Standing up for the will of Parliament
The Home Secretary writes about her intention to ensure foreigners who commit crimes are deported from the UK, and how the judiciary must follow the will of parliament.
Theresa May is a Patron of RUCA.
Unless there are very exceptional circumstances, foreigners who have committed serious crimes in this country, or who have attempted to cheat the immigration system, should be deported from Britain.
Parliament wants that to happen, the public wants that to happen, and I want that to happen. But, too often, it is not happening. Time and time again we are treated to the spectacle of people who have been found guilty of rape or serious assault being given the right to stay in this country.
It is not in the national interest that this situation continues. What is going on? The short answer is that some of our judges appear to have got it into their heads that Article Eight of the European Convention on Human Rights, the ‘right to family life’, is an absolute, unqualified right.
This means that if a foreign criminal can show that he has a family in this country, they take the view he has a right to remain here, regardless of the gravity of the offences.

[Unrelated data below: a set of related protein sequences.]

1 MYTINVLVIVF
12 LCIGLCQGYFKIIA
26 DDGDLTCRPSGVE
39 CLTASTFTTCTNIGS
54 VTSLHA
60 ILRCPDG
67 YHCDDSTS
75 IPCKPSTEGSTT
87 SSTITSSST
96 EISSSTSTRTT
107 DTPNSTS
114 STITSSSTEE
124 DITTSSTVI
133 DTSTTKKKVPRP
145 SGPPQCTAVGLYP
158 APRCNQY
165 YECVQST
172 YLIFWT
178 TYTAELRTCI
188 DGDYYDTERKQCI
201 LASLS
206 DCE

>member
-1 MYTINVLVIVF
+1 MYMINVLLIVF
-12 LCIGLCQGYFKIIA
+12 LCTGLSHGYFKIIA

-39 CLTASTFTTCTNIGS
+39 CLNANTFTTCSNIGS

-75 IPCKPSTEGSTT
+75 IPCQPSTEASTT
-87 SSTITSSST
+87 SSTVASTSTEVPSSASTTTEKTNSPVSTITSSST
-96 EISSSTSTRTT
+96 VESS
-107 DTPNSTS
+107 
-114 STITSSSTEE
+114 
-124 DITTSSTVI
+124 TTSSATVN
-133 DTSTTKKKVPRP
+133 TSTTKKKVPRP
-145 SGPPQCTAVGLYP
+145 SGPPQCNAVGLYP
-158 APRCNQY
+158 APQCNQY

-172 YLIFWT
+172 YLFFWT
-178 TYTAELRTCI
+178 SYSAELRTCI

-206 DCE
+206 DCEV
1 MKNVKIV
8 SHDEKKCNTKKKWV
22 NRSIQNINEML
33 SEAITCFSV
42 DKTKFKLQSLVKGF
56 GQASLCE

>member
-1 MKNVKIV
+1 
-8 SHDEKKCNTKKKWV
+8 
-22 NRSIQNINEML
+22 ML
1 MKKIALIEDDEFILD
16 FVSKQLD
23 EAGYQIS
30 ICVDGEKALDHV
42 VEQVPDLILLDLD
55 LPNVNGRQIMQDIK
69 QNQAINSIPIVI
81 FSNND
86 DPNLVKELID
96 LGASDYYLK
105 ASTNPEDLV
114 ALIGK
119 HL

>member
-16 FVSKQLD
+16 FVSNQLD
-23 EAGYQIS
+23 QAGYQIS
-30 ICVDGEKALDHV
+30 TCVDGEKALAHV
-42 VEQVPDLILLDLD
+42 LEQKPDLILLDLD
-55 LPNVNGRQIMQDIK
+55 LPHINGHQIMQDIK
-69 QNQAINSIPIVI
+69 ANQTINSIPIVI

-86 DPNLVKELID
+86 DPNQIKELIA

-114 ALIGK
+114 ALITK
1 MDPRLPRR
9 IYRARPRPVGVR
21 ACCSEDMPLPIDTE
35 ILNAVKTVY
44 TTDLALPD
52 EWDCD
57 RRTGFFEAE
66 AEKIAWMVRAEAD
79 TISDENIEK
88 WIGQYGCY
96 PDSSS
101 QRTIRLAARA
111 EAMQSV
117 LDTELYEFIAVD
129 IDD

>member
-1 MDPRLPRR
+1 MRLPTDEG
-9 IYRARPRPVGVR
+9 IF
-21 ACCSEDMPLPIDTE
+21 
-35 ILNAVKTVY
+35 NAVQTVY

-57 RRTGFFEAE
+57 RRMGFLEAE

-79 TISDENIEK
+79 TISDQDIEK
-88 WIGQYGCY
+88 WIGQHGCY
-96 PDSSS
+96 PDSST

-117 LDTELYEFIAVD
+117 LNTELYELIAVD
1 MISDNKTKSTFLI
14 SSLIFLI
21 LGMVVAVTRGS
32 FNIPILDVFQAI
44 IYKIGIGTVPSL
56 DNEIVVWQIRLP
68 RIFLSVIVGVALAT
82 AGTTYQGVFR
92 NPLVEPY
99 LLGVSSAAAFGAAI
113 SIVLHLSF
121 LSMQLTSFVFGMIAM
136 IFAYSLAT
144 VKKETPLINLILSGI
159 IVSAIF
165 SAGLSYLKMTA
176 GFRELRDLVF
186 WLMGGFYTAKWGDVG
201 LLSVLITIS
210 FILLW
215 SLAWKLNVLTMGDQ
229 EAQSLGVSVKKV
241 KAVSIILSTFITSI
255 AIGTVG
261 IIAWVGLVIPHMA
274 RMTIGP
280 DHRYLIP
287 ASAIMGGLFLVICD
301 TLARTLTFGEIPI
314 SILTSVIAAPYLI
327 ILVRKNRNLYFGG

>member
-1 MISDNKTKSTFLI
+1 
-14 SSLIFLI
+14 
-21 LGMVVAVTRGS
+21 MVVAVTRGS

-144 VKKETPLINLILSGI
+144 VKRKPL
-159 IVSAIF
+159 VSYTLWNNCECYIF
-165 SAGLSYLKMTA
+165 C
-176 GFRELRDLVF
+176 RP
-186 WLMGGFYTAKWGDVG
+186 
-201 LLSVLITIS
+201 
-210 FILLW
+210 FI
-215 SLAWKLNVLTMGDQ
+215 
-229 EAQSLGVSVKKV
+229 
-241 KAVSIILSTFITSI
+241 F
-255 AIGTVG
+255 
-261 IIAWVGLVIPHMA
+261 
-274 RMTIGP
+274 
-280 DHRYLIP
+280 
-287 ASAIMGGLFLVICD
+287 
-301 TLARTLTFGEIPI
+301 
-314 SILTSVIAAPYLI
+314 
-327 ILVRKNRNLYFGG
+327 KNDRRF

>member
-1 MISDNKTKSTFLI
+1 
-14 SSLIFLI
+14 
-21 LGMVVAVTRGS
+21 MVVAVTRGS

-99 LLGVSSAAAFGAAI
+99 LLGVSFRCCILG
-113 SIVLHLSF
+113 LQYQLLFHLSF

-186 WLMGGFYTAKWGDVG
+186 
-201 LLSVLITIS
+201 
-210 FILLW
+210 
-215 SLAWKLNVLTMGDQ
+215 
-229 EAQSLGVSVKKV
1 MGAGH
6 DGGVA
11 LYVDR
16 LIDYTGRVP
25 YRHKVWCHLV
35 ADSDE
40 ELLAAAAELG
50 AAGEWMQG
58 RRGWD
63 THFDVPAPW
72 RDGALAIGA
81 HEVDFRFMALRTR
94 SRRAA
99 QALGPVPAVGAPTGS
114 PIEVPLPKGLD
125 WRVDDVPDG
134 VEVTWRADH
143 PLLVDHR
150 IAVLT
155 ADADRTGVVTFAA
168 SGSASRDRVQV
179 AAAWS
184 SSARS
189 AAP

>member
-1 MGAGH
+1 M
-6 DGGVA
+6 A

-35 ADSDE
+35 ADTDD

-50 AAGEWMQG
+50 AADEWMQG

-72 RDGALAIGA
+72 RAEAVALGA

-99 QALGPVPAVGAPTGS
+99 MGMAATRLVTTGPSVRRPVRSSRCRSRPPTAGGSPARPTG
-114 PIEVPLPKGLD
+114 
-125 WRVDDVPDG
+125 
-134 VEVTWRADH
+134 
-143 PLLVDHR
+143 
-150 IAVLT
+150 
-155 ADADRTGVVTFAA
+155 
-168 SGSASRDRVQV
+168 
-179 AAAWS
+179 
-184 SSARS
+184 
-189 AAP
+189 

That interpretation is wrong. The Convention is quite plain: the right to family life is not an absolute right, like the right not to be tortured. It is a qualified right, and it can be restricted when that is required, for example, to protect public safety, or for the prevention of crime.
I thought that possibly the problem for the judges was that our Parliament had not explicitly stated how the right to family life could be restricted.
So in June last year I ensured that the House of Commons was able to debate my amendments to the immigration rules.
Those amendments stated that in the usual case, any foreign national who was convicted of a serious crime should be deported, regardless of whether or not the criminal had a family in the UK.
After a vigorous debate, the Commons adopted the changes unanimously. There was no division because there was no one in the Commons who opposed them.
I made it clear that I would introduce primary legislation should the Commons’ acceptance of my amendments not be sufficient to persuade judges to change the way they interpreted Article Eight. But I hoped that the outcome of the debate would be enough.